In contrast, the first U.S. deployments of LTE aren't scheduled until 2010 at the earliest.
But LTE nevertheless has the more serious momentum in the race for fourth-generation wireless networks among both carriers and handset makers.
Nokia certainly got the market's attention when it qualified WiMax as a mere niche technology, while Verizon's decision to go with LTE was particularly telling since that route represents a much more expensive, rip-and-replace approach than WiMax would have been.
But WiMax certainly will have its place, particularly in metropolitan areas, and this made me wonder why handsets couldn't accommodate both.
For decades, users have had to deal with diverging standards in electricity (power converters adding many pounds to luggage bound from Kennedy to Charles de Gaulle), second-generation cell phones (GSM versus CDMA) and television, (PAL, SECAM, NTSC).
Those should be yesterday's problems.
I asked Mike Jude, senior analyst with Current Analysis, why cell phones couldn't conceivably accommodate both WiMax and LTE, and he confirmed there's no reason that shouldn't happen.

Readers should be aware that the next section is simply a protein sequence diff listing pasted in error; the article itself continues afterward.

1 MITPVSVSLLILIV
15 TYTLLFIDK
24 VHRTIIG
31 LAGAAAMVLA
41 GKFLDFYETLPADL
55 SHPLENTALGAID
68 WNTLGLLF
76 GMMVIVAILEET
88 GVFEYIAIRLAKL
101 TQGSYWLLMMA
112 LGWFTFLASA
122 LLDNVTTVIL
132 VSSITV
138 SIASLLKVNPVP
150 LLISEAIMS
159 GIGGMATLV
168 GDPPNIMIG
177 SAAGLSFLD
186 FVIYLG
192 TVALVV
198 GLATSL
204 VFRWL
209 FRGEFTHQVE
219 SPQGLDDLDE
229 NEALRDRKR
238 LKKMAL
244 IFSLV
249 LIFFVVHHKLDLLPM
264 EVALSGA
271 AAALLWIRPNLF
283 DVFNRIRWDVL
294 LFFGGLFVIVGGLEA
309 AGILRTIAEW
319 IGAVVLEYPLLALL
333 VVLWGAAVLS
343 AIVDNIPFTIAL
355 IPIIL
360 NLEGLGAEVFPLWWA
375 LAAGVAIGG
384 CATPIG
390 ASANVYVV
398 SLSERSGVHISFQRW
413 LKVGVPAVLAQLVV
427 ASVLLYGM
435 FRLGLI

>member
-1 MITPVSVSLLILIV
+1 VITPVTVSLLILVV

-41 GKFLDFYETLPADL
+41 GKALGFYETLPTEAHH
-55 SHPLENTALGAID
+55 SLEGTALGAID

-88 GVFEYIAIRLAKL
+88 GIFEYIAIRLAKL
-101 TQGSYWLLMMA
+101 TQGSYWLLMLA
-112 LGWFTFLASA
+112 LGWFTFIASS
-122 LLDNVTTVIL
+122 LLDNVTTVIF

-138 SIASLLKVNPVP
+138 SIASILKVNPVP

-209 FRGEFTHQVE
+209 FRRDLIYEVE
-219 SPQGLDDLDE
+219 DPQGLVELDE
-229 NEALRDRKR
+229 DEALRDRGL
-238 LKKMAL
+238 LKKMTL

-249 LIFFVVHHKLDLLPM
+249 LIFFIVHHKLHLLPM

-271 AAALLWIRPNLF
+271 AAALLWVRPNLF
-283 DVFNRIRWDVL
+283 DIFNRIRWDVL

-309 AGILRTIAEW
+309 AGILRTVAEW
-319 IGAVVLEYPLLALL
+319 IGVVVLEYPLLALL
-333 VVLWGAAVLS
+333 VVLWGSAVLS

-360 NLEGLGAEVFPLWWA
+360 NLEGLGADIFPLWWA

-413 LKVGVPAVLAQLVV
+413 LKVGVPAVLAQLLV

"Multistandard componentry is becoming more and more common," he agreed. "A chipset should be able to discriminate between different carrier standards."
But Jude also noted that, while the verdict is still out in the LTE-WiMax battle, "the carriers generally have looked at the landscape and concluded the momentum is with LTE."
At the very least, he said, for WiMax to be successful, "it will need a hand-off capability to other 3G/4G networks."
As for Ultra Mobile Broadband, "it's not even going to be a player" since Qualcomm, its lead sponsor, abandoned it in favor of LTE, he said.